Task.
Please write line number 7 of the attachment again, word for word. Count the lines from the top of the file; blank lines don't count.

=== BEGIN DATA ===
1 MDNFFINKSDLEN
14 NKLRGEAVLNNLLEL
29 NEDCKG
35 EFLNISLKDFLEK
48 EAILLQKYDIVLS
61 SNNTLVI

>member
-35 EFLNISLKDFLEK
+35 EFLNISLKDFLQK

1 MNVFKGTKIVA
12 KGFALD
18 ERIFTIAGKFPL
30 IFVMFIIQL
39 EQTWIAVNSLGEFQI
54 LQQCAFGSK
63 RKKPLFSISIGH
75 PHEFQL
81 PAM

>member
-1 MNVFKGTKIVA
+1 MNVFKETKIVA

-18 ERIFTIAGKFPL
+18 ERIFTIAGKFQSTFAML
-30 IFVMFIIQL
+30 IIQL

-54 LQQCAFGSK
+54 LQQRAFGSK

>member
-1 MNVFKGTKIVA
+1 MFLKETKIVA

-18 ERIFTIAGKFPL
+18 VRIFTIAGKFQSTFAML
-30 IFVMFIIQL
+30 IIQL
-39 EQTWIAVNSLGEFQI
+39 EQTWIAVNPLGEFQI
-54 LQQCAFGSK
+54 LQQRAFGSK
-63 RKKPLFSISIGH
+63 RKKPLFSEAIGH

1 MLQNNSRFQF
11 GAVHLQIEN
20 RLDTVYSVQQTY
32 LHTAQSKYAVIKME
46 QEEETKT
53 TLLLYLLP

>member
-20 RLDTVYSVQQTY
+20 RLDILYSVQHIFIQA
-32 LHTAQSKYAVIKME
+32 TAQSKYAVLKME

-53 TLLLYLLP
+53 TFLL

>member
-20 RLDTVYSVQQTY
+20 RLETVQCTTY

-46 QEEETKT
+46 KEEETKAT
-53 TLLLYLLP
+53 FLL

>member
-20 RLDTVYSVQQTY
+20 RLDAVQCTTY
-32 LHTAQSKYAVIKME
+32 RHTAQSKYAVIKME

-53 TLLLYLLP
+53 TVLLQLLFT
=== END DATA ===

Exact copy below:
>member